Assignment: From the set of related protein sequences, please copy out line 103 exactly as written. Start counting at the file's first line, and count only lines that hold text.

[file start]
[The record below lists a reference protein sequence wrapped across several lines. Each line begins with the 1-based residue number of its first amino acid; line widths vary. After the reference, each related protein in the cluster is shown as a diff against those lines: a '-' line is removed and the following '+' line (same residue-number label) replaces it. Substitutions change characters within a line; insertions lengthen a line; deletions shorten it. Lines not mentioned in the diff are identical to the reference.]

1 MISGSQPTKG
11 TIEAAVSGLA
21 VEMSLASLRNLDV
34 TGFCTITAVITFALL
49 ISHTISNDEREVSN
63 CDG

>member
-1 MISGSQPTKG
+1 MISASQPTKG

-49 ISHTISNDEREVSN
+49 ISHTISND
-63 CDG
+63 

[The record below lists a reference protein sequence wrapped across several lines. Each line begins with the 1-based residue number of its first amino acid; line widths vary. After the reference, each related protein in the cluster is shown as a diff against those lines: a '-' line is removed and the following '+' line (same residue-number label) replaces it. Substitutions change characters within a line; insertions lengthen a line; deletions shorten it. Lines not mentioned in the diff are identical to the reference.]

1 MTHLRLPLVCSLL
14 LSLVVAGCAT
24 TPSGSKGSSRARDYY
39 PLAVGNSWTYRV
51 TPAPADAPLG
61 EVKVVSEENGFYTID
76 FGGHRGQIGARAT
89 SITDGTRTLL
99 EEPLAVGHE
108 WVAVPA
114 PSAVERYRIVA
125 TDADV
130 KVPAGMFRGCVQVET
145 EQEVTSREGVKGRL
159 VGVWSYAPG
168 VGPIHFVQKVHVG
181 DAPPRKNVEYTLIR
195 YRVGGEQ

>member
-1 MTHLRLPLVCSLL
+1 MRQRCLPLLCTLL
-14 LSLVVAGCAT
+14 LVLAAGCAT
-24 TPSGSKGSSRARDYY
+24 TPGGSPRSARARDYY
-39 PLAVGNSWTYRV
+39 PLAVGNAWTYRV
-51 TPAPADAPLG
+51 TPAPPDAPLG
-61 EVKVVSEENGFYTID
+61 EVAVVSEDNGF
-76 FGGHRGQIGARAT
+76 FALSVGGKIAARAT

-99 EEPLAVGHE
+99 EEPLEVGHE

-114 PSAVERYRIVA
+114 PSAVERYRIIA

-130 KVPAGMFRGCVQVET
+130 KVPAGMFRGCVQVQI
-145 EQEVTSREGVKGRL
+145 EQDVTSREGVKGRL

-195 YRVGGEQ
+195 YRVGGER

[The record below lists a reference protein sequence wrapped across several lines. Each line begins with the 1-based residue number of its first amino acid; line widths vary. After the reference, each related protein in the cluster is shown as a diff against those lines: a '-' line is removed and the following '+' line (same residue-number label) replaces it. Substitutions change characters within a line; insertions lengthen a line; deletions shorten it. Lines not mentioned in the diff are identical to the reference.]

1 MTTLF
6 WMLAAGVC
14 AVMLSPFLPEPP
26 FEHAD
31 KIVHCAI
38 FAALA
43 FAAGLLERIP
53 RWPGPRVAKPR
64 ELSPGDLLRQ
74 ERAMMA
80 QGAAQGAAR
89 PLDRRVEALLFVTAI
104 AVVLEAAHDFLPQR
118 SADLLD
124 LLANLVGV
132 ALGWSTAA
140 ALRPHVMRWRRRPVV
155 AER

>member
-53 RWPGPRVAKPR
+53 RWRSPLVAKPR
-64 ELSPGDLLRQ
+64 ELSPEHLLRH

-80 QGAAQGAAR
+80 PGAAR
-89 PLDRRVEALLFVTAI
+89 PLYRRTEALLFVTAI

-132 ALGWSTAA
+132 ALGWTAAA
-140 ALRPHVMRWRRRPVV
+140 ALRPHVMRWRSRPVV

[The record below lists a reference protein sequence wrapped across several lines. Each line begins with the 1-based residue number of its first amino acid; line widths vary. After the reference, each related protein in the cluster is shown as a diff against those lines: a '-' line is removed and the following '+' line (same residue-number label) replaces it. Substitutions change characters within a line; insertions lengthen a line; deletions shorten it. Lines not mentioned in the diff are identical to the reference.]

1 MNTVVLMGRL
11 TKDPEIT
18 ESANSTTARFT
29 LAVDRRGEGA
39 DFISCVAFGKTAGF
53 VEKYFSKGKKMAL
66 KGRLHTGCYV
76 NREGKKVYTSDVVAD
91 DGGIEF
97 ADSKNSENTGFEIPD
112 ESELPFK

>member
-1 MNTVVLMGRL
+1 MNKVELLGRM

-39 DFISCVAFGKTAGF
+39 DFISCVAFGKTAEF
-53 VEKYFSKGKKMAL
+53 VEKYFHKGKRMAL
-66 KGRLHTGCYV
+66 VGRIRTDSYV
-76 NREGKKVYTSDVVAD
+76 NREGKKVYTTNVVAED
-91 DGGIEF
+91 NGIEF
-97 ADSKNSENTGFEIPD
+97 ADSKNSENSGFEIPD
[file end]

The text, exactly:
>member